This work was supported by the Eunice Kennedy Shriver National Institute of Child Health and Human Development (NICHD) grant R01 HD023412 and an Administrative Supplement (Health Impacts of Household Air Pollution on Women’s Health and Child Survival). Field site and biostatistical support were provided by the International and Biometrics Cores of the University of Washington Center for AIDS Research, an NIH funded program (P30 AI027757) which is supported by the following NIH Institutes and Centers (NIAID, NCI, NIMH, NIDA, NICHD, NHLBI, NCCAM). Support for the 1-OHP assay development was provided by the National Institute of Environmental Health Sciences (NIEHS) (P30ES007033). Air pollution monitoring and CJK was supported by The University of Washington, Center for Exposures, Diseases, Genomics and Environment, of the National Institutes of Health under award number: P30ES007033. MKS was supported by the NIEHS at the NIH T32 ES015459. SBN was supported by P30 AI027757, and the National Institute of Neurological Disorders and Stroke (NINDS) grant 5K01 NS080637. DW was supported by the Global Research Initiative Program, Social Science (R01 TW007632). GJS was supported by NIH grant K24 HD054314. NG was supported by the National Institute of Environmental Health Sciences at the National Institutes of Health R25 ES025503-01. We thank the Kenya Research and Training Center, Kizazi working group, and the UW Global Center for Integrated Health of Women, Adolescents and Children (Global WACh) for support and insightful discussions during the preparation of this article. We also thank the OPH administrative, clinic, and data management staff in Nairobi, Kenya, and in Seattle, Washington for their ongoing support, commitment, and participation. We are most grateful to the OPH Study participants, without whom this research would not be possible.

Author Contributions

Megan K. Suter, Sarah Benki-Nugent, Catherine J. Karr, Grace C. John-Stewart, Michael J. Boivin, Paul Bangirana conceived the study; Hellen Moraa, Duke Nyatika, Dalton Wamalwa collected the data; Michael J. Boivin, Paul Bangirana provided study oversight and trained neurocognitive testers; Michael Paulsen, Christopher D. Simpson, Niloufar Ghodsian processed urine samples; Megan K. Suter, Laurén A. Gómez analyzed the data; Megan K. Suter wrote the manuscript. All co-authors contributed to the editing of the manuscript.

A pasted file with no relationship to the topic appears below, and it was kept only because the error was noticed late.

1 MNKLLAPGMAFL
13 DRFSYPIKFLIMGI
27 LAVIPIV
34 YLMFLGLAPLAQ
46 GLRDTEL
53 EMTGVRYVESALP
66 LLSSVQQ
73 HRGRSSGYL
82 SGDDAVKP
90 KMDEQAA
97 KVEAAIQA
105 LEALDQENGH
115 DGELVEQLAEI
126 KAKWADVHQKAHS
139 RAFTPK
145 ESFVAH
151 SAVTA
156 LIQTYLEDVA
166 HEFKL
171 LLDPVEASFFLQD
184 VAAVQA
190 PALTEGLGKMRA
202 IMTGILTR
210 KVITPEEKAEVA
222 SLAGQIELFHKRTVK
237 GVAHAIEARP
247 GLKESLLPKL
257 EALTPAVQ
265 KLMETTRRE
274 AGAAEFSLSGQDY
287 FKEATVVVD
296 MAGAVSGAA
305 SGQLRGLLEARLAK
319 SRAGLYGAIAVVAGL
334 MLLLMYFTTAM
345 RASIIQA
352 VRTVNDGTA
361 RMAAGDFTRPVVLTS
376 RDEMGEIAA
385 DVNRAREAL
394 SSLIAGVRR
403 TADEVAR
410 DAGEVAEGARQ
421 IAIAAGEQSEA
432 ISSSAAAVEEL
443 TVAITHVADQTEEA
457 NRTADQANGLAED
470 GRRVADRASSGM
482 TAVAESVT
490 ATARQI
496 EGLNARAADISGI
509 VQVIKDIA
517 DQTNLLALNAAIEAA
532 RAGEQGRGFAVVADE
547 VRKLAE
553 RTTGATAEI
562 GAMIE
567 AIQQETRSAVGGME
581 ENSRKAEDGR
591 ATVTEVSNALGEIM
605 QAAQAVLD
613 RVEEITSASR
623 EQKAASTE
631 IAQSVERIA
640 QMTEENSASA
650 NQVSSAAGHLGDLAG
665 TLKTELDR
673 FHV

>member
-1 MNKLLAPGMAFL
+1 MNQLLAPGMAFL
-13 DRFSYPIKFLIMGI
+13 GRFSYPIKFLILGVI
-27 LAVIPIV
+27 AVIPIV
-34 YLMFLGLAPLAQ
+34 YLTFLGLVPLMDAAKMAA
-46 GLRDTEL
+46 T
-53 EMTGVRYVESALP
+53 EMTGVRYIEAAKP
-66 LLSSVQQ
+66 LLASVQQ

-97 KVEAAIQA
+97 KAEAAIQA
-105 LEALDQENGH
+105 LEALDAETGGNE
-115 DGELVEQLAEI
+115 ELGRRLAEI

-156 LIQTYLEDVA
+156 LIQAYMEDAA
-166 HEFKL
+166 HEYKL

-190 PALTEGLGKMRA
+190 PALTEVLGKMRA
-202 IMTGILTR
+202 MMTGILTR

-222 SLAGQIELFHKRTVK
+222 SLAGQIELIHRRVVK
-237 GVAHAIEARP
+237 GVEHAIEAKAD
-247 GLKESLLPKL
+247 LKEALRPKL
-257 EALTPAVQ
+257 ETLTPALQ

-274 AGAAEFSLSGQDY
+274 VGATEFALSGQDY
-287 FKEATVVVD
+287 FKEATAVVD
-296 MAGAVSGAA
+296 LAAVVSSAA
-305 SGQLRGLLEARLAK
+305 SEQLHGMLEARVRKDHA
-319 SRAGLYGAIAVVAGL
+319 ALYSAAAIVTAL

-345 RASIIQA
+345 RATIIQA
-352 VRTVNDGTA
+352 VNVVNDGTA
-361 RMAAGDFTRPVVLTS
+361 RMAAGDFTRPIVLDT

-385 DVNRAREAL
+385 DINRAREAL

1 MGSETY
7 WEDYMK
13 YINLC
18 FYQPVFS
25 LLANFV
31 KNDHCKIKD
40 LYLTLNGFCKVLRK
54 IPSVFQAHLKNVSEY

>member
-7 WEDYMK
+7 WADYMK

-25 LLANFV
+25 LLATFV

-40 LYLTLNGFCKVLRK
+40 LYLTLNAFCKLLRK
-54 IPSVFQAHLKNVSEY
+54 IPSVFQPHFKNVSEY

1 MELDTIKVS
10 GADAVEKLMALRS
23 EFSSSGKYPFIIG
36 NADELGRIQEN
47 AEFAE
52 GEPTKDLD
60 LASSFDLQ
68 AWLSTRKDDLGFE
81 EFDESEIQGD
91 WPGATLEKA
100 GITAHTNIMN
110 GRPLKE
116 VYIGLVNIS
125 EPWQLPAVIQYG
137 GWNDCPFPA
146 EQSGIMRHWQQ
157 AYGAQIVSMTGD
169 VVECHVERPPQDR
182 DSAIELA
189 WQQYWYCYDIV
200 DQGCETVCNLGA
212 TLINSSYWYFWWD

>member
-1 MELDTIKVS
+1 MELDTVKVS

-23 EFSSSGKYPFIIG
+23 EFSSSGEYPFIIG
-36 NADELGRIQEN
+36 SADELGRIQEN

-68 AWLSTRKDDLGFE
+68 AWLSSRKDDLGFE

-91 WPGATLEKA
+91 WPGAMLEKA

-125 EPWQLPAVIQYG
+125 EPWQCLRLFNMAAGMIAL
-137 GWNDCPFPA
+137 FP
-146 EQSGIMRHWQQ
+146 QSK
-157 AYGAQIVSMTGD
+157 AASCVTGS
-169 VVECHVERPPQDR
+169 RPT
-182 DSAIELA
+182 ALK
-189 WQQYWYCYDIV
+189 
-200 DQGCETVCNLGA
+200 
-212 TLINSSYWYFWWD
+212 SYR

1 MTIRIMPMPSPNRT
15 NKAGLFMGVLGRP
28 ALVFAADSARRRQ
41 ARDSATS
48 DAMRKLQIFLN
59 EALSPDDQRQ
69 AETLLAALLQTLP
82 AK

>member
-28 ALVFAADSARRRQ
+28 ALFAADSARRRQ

Conflicts of Interest

The authors declare no conflict of interest.


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Table 1. Summary of study population sociodemographic characteristics and neurocognitive outcomes (z-score).
Table 1. Summary of study population sociodemographic characteristics and neurocognitive outcomes (z-score).
HIV-Infected n = 45HIV Uninfected n = 49
n (%) or Mean (SD)n (%) or Mean (SD)
Sociodemographic Characteristics
Male sex29 (64.4)22 (44.9)
Child age at neurocognitive assessment (years) 6.6 (0.8)6.7 (1.4)
Caregiver is biological mother42 (93.3)48 (98.0)
Caregiver is married26 (57.8)33 (70.2)
Caregiver is employed11 (24.4)16 (34.0)
Smoker in household7 (15.6)6 (12.8)
Cooks in living area28 (62.2)45 (93.8)
Garbage is burned nearby12 (26.7)16 (33.3)
Primary type of cooking fuel
 Wood 2 (4.6)0 (0.0)
 Propane15 (34.1)8 (17.0)
 Charcoal7 (15.9)3 (6.4)
 Paraffin (Kerosene) 20 (45.5)36 (76.6)
Caregiver age (years)33.2 (6.1)31.1 (5.7)
Caregiver education (years)9.5 (2.7)9.0 (2.7)
Household people/room3.4 (2.1)4.4 (1.6)
Household monthly rent (Kenyan Shillings)4105 (4801)2247 (1311)
Time between neurocognitive assessment and air monitoring (months)2.4 (3.6)6.4 (3.9)
Neurocognitive Function (z-score)
Global cognition−1.9 (0.6)−1.7 (0.8)
Short-term memory−1.5 (0.8)−1.3 (0.8)
Visual–spatial skills−2.0 (0.6)−1.8 (1.0)
Learning−0.8 (1.0)−0.9 (0.9)
Nonverbal test performance−2.0 (0.7)−1.9 (0.9)
Delayed memory−1.0 (0.9)−0.9 (0.8)
Executive function0.2 (0.9)0.1 (0.9)
Attention−1.4 (0.8)−1.1 (1.0)
Motor−1.9 (0.9)−1.6 (1.0)
Percentages indicated in the table are of those who had non-missing values for that variable. Missingness for all sociodemographic characteristics was <10%.
Table 2. Caregiver 24-h CO levels (ppm), household 24-h CO levels (ppm), and child urine 1-OHP (µmol/mol creatinine).